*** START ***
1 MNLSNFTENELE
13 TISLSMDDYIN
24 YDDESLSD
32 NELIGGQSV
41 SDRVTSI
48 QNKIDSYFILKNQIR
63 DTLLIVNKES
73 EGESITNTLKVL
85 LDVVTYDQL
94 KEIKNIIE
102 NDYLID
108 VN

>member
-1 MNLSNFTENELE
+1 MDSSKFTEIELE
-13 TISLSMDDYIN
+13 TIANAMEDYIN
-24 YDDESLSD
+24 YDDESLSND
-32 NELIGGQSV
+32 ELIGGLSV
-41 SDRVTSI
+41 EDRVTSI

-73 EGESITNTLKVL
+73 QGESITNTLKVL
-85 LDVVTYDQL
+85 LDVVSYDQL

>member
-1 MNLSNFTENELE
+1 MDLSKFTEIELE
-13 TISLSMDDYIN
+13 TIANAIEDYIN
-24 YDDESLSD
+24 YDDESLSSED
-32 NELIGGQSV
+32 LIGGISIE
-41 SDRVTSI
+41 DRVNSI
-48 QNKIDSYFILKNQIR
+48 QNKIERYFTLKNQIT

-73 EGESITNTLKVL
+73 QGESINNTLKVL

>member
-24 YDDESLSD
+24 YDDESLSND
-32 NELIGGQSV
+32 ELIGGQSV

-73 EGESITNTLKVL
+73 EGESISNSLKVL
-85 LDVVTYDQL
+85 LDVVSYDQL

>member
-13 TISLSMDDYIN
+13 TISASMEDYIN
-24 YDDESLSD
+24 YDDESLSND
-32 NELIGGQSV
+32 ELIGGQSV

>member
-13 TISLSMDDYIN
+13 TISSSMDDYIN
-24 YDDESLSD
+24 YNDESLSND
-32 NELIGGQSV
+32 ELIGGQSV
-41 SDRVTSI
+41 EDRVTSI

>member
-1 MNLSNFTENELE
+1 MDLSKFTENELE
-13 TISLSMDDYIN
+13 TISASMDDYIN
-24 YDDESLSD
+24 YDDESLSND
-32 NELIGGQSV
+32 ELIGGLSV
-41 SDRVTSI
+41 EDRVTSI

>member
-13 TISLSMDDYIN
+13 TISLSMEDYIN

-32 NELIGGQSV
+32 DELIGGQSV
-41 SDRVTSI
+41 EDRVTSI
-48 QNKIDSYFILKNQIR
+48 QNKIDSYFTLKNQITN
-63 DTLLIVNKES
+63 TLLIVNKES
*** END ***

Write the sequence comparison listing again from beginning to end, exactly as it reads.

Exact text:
1 MNLSNFTENELE
13 TISLSMDDYIN
24 YDDESLSD
32 NELIGGQSV
41 SDRVTSI
48 QNKIDSYFILKNQIR
63 DTLLIVNKES
73 EGESITNTLKVL
85 LDVVTYDQL
94 KEIKNIIE
102 NDYLID
108 VN

>member
-1 MNLSNFTENELE
+1 MDSSKFTEIELE
-13 TISLSMDDYIN
+13 TIANAMEDYIN
-24 YDDESLSD
+24 YDDESLSND
-32 NELIGGQSV
+32 ELIGGLSV
-41 SDRVTSI
+41 EDRVTSI

-73 EGESITNTLKVL
+73 QGESITNTLKVL
-85 LDVVTYDQL
+85 LDVVSYDQL

>member
-1 MNLSNFTENELE
+1 MDLSKFTEIELE
-13 TISLSMDDYIN
+13 TIANAIEDYIN
-24 YDDESLSD
+24 YDDESLSSED
-32 NELIGGQSV
+32 LIGGISIE
-41 SDRVTSI
+41 DRVNSI
-48 QNKIDSYFILKNQIR
+48 QNKIERYFTLKNQIT

-73 EGESITNTLKVL
+73 QGESINNTLKVL

>member
-24 YDDESLSD
+24 YDDESLSND
-32 NELIGGQSV
+32 ELIGGQSV

-73 EGESITNTLKVL
+73 EGESISNSLKVL
-85 LDVVTYDQL
+85 LDVVSYDQL

>member
-13 TISLSMDDYIN
+13 TISASMEDYIN
-24 YDDESLSD
+24 YDDESLSND
-32 NELIGGQSV
+32 ELIGGQSV

>member
-13 TISLSMDDYIN
+13 TISSSMDDYIN
-24 YDDESLSD
+24 YNDESLSND
-32 NELIGGQSV
+32 ELIGGQSV
-41 SDRVTSI
+41 EDRVTSI

>member
-1 MNLSNFTENELE
+1 MDLSKFTENELE
-13 TISLSMDDYIN
+13 TISASMDDYIN
-24 YDDESLSD
+24 YDDESLSND
-32 NELIGGQSV
+32 ELIGGLSV
-41 SDRVTSI
+41 EDRVTSI

>member
-13 TISLSMDDYIN
+13 TISLSMEDYIN

-32 NELIGGQSV
+32 DELIGGQSV
-41 SDRVTSI
+41 EDRVTSI
-48 QNKIDSYFILKNQIR
+48 QNKIDSYFTLKNQITN
-63 DTLLIVNKES
+63 TLLIVNKES